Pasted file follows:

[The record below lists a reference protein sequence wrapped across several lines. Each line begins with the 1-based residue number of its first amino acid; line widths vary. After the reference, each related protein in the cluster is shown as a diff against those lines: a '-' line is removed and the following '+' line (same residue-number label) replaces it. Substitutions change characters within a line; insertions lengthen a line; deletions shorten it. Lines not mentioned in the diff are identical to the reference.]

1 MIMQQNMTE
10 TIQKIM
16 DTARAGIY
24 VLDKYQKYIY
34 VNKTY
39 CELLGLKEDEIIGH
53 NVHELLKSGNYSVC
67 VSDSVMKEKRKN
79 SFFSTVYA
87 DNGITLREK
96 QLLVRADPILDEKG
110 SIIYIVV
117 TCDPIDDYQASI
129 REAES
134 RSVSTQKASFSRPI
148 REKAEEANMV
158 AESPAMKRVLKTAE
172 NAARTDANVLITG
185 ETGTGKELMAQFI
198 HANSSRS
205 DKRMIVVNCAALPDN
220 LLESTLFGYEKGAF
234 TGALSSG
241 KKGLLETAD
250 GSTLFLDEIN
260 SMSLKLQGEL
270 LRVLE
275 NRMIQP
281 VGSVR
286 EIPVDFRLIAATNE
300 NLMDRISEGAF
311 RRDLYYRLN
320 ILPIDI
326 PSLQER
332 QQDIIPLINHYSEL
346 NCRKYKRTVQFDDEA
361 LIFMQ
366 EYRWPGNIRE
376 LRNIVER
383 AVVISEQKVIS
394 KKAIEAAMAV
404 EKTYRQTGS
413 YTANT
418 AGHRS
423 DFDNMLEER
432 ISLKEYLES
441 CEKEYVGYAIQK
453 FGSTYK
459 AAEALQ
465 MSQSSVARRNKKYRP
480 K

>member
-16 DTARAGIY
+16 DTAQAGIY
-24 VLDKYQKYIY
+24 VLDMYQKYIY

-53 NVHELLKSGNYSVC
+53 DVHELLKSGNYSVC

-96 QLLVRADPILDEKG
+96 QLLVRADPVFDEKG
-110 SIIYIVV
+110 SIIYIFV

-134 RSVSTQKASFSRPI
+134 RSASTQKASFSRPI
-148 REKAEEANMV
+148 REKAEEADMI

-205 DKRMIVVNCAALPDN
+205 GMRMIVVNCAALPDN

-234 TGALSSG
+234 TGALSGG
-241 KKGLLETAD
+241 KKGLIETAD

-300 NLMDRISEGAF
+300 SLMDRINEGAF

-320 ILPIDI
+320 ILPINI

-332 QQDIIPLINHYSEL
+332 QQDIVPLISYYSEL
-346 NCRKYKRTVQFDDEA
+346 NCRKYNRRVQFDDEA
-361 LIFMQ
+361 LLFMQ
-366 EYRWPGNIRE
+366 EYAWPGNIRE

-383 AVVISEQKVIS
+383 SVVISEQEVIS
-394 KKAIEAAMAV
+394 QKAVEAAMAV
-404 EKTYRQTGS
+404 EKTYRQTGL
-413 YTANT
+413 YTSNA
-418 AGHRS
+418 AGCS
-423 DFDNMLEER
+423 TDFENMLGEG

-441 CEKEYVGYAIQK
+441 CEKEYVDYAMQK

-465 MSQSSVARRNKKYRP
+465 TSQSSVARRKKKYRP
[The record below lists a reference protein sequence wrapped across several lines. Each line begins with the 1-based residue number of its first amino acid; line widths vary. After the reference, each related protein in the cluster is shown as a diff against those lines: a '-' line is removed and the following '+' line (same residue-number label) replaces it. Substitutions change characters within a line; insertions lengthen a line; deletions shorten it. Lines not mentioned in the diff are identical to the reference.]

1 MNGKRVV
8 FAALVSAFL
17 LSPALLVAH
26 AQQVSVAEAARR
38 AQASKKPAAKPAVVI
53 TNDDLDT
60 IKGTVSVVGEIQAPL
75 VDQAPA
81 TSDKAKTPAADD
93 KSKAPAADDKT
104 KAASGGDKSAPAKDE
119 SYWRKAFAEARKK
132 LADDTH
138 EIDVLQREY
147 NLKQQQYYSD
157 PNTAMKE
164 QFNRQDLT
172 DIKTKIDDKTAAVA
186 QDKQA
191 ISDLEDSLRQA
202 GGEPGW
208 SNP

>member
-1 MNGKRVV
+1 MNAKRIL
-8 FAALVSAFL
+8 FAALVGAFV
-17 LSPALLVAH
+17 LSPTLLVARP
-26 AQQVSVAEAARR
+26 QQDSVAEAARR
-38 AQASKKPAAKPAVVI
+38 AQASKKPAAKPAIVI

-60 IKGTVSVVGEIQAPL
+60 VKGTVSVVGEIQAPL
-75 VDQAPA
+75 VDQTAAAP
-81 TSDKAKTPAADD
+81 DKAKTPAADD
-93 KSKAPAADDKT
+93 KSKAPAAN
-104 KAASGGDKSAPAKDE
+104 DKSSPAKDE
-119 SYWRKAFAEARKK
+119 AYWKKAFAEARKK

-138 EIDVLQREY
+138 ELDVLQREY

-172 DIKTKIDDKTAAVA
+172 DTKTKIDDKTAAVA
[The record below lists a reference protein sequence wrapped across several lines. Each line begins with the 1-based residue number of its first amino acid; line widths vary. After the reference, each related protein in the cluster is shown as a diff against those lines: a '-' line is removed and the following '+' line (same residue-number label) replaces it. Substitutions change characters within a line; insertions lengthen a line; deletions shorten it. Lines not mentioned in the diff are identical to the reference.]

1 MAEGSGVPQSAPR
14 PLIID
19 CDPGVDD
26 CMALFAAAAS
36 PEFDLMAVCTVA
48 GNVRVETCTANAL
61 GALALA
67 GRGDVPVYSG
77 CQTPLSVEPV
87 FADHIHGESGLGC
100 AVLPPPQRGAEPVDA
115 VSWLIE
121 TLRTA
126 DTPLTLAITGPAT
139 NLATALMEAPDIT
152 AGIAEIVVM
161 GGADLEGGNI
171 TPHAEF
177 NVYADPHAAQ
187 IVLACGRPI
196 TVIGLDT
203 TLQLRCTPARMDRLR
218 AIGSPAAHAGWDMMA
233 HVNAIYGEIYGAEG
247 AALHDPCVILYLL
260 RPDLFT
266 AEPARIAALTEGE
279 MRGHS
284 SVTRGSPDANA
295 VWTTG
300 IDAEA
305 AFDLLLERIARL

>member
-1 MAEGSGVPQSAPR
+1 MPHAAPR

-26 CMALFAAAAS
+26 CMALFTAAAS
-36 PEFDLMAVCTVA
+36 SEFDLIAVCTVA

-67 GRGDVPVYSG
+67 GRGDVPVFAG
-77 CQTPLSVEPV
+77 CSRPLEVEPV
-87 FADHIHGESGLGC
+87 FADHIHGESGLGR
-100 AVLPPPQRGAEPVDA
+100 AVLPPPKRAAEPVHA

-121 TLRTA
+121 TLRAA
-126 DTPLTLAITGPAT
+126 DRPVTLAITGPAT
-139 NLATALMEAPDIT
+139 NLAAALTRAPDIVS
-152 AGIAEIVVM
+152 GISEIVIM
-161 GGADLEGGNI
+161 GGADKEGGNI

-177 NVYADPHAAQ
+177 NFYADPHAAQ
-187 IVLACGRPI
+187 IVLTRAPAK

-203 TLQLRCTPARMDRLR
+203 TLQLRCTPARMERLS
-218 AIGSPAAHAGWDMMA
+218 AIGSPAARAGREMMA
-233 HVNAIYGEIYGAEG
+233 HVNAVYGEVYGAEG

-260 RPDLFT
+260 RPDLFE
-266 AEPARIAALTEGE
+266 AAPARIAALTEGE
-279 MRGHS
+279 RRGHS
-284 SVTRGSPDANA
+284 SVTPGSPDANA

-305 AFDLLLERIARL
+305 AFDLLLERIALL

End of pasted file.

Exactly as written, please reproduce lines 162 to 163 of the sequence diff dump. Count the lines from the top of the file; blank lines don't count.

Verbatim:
87 FADHIHGESGLGC
100 AVLPPPQRGAEPVDA